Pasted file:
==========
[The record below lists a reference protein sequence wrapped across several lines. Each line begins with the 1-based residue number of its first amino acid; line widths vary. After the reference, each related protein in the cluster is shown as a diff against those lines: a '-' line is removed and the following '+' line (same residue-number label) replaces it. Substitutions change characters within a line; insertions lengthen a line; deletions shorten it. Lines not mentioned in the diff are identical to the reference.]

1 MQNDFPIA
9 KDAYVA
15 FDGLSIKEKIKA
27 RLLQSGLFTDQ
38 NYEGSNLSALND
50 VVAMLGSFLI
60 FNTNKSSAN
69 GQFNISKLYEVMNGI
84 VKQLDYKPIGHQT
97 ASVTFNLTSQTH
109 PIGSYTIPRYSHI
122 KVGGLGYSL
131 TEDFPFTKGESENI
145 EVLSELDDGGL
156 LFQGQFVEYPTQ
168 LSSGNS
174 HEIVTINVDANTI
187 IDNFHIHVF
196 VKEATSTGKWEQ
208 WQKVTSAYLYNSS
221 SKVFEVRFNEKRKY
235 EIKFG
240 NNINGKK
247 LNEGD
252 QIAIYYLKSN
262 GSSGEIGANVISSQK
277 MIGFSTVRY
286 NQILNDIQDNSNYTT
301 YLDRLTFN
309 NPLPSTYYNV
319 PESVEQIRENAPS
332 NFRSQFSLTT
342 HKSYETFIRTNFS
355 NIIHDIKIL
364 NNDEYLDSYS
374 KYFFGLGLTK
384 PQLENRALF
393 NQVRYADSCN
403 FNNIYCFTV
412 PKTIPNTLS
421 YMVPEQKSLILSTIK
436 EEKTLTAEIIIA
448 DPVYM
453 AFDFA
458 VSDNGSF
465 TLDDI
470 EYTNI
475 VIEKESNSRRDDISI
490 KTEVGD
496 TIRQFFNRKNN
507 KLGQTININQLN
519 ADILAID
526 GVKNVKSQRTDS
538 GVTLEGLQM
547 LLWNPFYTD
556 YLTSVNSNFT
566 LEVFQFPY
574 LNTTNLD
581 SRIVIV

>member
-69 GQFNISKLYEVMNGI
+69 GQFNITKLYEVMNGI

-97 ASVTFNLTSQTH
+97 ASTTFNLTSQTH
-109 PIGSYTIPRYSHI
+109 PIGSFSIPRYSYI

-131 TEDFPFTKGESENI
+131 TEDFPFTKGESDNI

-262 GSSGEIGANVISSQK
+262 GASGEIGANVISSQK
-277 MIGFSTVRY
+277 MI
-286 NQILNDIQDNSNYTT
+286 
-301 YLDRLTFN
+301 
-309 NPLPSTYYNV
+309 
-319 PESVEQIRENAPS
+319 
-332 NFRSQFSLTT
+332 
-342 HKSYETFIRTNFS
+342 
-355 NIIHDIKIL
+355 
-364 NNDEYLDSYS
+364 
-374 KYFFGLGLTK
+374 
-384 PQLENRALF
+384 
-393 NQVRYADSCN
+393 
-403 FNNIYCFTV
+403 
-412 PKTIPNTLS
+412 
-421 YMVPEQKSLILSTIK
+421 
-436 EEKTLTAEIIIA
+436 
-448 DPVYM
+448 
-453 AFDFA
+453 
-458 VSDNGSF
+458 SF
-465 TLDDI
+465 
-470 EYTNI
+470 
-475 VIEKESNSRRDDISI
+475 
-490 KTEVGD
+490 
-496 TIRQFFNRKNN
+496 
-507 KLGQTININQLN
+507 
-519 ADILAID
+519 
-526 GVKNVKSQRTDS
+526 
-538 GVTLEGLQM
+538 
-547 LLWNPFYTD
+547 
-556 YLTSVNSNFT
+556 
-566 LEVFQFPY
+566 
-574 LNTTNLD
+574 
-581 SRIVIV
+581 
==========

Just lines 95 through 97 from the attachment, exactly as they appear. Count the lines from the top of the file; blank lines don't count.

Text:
+393 
-403 FNNIYCFTV
+403 